The function of these celebrities is to act out various lifestyles or sociopolitical viewpoints in a full, totally free manner…
—Guy Debord, Society of the Spectacle, thesis 60.
Like a golfer hitting a hole-in-one, a footballer bending a miracle goal through the posts, or a basketballer driving the lane to slam-dunk, Sydney’s Daily Telegraph has run every tabloid’s most sought-after yarn: Member of Parliament, extramarital affair, pregnant staffer, shock, shame.
Sharri Markson’s and Kylar Loussikian’s scoop, that Deputy Prime Minister Barnaby Joyce is to be the father of a child by his former staffer, outside his long-term marriage, with a pregnant-belly photograph to go on the front page, is a real Holt Street Special. It’s the kind of once-in-a-career shot that’s going to be boasted about for years, every retelling blowing the froth off celebratory beers at the Aurora Hotel.
It’s hard to sympathise with Joyce. He is, nearly everyone agrees, a buffoon, the caricature of a red-faced philistine bagman only half aware of his own joke, the kind of man who opposed same-sex marriage on the grounds that it might affect cattle exports. The kind of conservative who campaigned for the ‘traditional view’ of marriage, and abstained from the final Parliamentary vote on the delightfully circular grounds that he ‘didn’t want to look like a hypocrite’, is by now a tedious punchline in Western politics: it’s not extraordinary hypocrisy, hypocrisy is just, as the ancient joke goes, the usual state of affairs.
What’s new here, or in the public interest?
What is it particularly that matters?
The culture of Parliament and media seethes on intimacy and confidences. They drink together, they jog together, play touch football, share housing, employ each other, and trade information for status. They know who’s an alcoholic, who gambles, who’s slept with who. They are almost uniquely unqualified, as observer-participants, to comment about each others’ moral deficiencies and failings.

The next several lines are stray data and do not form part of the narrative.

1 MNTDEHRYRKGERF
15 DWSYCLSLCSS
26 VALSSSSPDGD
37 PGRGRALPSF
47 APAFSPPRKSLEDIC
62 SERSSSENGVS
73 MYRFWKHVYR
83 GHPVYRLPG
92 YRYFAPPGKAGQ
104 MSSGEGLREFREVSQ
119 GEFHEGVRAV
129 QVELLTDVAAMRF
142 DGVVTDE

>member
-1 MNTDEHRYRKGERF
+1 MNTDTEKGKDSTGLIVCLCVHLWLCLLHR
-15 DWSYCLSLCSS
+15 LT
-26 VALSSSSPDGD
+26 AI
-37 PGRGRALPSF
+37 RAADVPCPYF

Sharri Markson, one of the journalists who wrote the story on Joyce, tweeted the power relationship as one of unbreakable mutual confidence (discussing the ethics of leaking and ‘dumping’, in October 2017):
‘And that’s why you lot will never get a cabinet leak. There are no conditions on source protection.’
And this is key. For every story like this that is published, others are not published, by way of maintaining working relationships.
And other comparable stories are worth remembering. In 2010, the NSW Minister for Transport, David Campbell, was outed by Channel 9’s journalist, Adam Walters, with telephoto video of him leaving an eastern suburbs sex club. Walters’ ‘public interest’ justification, and for asking whether the Minister was going to resign, was that the closet might have invited blackmail; once again, a completely circular reasoning about a story that led to the Minister’s resignation, and then retirement. (To keep the circle going, Walters may have been alerted to the story by way of gossip, having worked as a NSW Labor adviser).
From 2010 to 2013, former Prime Minister Julia Gillard faced constant innuendo about her childlessness, and her past relationships; Senator Bill Heffernan’s remarkable phrase ‘deliberately barren’ remains a low point in Australian parliamentary debate. The opposition and press gallery during Gillard’s Prime Ministership distinguished themselves by a creepy fixation on the symbolism of her (in fact, unremarkable) private life, over and in preference to the actions of her Government.
What 2GB and News Ltd might have published had she been in a personal situation comparable to Barnaby Joyce’s is worth imagining.
We routinely reduce political actors, just as any celebrities, to the moral symbolism about their lives—just as even Caesar’s wife had to be beyond suspicion. It’s particularly true when those actors themselves weaponise virtue, and when moral questions get debated, for instance in 2017, about what a marriage is. This doesn’t mean we haven’t also accepted, at some open or unspoken level, that the people acting out these public lives are also humans, and like the rest of us, fail in human ways, make good and bad decisions, and never reach the standards we set for ourselves.
Who’s to be judge of the guilt or innocence of other people’s personal lives? Is it the Canberra Press Gallery?
Liam Hogan is a Sydney based heritage researcher and was a former adviser to the NSW Labor Government.